When we see a significant other, roommate, friend, loved one, or family member suffering, our first instinct is often to do whatever we can to help. While we might think that therapy could be a great way to support them, it can be hard to figure out just how to broach the topic. Simply saying, “It seems like you might need therapy,” can sound confrontational rather than supportive, especially if it’s a conversation that has already happened in the past (and not ended well).
So how can we convince someone else to go to therapy without damaging our relationship or feeling like we’ve overstepped a boundary?
But! There are ways to encourage or persuade someone to try therapy.
The important thing to remember is that when we’re thinking about how to do this, most of the work isn’t actually centered on how we can convince them, but around setting our own expectations, creating boundaries around what we can and can’t control, and modeling for others what we believe to be in the best interest for our own health.
When they start to observe some of the benefits of your modeling behaviors, you may end up persuading them more effectively than if you simply sat them down and said, “I think you need to go to therapy.”
Often, when we decide that we want to convince someone to go to therapy, that feeling starts with seeing someone we care about who is suffering, someone we want to help. But as beautiful and rewarding as therapy can be, it takes work. It’s really difficult to convince someone to go and actually benefit from the work if they’re not reaching that conclusion and deciding on their own to show up and do that work on their own terms.
Learning more about what’s going on with the other person can be a good next step to lightly nudge them and encourage them to consider therapy or consider it more seriously if they’ve said no in the past.
Tap into your curiosity by saying, “Hey, how are you feeling really? What’s really going on? Can you help let me in or let me know what’s going on? I want to be here for you and I want to support you” or “I care about you and I’m a little bit worried about what I’m seeing. Can we talk about it? Or would you like to share with me?”
If they do let you in, and they share how they’re feeling, ask them what is working for them or has worked for them in the past to help them feel more grounded or more safe.
If they’re not sure, or the things they’re using or have used in the past are no longer working, you could say, “Hey, have you considered therapy?”
Or “Lately, I’ve noticed that you’ve been struggling with _______. I want you to know that I am here for you and that therapy might help you cope with everything that’s been going on. It can be hard to get started, but I’d be happy to support you if you wanted to find a therapist to help. What do you think?”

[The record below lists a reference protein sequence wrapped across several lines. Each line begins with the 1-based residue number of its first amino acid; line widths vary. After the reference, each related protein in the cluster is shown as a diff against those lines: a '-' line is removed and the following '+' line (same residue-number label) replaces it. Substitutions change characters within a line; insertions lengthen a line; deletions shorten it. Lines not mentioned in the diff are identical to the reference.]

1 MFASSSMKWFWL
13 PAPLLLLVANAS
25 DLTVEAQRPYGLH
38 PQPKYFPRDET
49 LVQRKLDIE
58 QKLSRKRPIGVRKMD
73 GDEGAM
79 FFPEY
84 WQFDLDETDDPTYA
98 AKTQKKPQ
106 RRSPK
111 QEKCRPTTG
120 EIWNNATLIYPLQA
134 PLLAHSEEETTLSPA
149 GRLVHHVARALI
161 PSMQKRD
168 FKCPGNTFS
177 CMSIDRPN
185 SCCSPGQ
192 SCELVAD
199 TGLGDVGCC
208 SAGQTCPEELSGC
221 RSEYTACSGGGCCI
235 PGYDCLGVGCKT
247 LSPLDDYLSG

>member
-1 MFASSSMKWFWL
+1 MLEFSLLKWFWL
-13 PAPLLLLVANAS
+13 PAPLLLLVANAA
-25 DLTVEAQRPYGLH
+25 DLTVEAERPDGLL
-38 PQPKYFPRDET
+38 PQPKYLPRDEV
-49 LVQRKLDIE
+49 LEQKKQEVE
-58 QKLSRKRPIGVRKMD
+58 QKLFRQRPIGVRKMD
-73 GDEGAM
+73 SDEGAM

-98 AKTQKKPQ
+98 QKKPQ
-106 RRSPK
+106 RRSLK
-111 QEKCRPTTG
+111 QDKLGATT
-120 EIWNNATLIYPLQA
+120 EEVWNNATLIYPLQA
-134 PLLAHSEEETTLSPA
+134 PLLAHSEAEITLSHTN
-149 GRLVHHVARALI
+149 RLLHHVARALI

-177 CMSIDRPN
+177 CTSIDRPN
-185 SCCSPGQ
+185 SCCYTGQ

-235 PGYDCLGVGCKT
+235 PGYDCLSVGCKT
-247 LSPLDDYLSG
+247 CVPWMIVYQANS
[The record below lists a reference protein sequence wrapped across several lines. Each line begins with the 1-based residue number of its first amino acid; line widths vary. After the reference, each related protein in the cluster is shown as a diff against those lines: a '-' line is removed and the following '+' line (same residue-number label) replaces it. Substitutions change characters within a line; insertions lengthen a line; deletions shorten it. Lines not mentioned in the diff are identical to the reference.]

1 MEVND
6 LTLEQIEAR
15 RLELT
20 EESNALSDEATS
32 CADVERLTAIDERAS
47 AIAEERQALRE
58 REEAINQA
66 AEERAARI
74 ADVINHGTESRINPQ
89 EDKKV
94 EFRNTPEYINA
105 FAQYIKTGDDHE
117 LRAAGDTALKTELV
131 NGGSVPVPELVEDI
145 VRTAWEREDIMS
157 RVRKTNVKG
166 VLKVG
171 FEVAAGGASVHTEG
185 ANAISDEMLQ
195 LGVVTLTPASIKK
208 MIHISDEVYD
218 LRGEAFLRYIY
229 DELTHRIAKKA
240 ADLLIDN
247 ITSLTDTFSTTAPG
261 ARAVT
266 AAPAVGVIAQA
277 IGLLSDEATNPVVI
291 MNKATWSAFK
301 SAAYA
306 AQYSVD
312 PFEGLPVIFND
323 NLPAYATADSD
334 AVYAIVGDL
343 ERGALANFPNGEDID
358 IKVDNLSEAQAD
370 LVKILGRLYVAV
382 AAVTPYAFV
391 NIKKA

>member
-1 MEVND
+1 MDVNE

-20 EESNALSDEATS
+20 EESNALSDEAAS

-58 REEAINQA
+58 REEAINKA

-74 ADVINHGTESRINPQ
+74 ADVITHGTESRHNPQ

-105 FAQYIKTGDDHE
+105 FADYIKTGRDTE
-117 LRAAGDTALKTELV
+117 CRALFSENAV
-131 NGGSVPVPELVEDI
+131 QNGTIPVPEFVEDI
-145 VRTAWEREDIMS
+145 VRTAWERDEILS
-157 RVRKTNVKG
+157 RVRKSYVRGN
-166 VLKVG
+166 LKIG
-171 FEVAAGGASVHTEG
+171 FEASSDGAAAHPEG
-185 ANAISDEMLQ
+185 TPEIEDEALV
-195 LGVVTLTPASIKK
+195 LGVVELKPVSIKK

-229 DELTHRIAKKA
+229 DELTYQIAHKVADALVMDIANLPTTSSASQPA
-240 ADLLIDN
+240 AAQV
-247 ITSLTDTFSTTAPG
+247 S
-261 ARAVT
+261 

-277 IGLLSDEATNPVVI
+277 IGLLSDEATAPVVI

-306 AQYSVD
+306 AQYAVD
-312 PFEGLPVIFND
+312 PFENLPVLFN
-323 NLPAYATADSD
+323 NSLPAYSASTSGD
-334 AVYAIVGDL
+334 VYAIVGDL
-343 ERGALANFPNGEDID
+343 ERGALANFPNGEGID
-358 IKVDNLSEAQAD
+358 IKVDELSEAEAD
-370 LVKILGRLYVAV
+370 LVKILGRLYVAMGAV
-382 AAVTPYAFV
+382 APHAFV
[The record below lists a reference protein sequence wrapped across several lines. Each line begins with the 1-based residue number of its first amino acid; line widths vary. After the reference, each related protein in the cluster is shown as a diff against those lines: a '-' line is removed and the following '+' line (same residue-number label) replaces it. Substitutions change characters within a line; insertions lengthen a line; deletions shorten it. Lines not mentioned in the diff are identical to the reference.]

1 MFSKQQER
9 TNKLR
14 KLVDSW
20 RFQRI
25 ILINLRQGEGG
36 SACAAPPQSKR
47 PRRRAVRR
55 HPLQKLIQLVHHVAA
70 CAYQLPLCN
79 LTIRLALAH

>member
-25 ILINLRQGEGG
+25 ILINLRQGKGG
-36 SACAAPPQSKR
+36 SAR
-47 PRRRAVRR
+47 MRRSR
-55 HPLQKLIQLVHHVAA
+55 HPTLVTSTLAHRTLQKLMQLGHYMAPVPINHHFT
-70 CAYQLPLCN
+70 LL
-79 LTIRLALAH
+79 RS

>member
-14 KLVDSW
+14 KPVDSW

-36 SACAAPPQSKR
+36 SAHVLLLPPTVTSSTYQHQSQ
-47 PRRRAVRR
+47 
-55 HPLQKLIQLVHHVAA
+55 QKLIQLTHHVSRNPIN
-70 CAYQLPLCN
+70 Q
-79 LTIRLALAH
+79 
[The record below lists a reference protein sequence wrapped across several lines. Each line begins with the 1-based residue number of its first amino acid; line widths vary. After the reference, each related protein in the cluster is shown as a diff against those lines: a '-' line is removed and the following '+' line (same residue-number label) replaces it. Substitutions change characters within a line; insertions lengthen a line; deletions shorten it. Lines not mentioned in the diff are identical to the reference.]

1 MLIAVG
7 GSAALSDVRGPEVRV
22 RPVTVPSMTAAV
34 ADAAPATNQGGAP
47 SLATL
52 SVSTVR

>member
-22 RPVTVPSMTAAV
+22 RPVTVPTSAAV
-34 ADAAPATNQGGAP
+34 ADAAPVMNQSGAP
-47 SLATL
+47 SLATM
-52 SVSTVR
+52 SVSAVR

Sometimes, if someone is going through something for the very first time, like grief, they might be feeling the need or desire to seek therapy for the first time in their lives and have no idea that it’s even an option. Try saying something like this:
“It's not embarrassing or shameful to want help with your grief. Nobody has ever taught you how to experience a loss like this before, and now you have to do it. But you don't have to do it alone. The feeling of grief can make you feel different from everyone else who doesn't ‘get it.’ That's why it's helpful to talk to someone who can ‘normalize’ your grief and validate your experience. Everything changes after a death: relationships, family dynamics, routines, work, school, etc. and I think it would really be helpful for you to have some support going through this.”
Whether they say no, yes, or they’ve tried but it hasn’t worked out, thank them for sharing. Ask them if they would consider it again and let them know how much it would mean to you if they gave it a shot or another chance.
You can even take it one step further and set some of your time aside and let them know that you’re available to help with the search process. Helping them identify some clinicians that might be a good fit for them can help reduce some of the friction of the therapist search process.
Remember that at the end of the day, they have to be bought in, they have to show up for the phone consultation to gauge whether their potential therapist is a good fit, and they have to be the one that says, “Okay, I am ready to do this.”
If you’re encouraging someone else to go to therapy, it will make the most sense to them if you’re in therapy yourself and they can see the tremendous strides that you have made in your life. They’ll notice if you’ve gotten closer to your goals or are embracing your values or are starting to see positive shifts in your relationships or your work or personal life and start to wonder if what’s working so well for you might work well for them also.
By setting your own boundaries, tapping into your sense of curiosity, and modeling the behaviors you’d like them to mirror, you’ll be able to give them the nudge they might need to find the support they deserve.
Caitlin is an organizational change strategist, advisor, writer, and the founder of Commcoterie, a change management communication consultancy. She helps leaders and the consultants who work with them communicate change for long-lasting impact. Caitlin is a frequent speaker, workshop facilitator, panelist, and podcast guest on topics such as organizational change, internal communication strategy, DEIBA, leadership and learning, management and coaching, women in the workplace, mental health and wellness at work, and company culture. Find out more, including how to work with her, at www.commcoterie.com.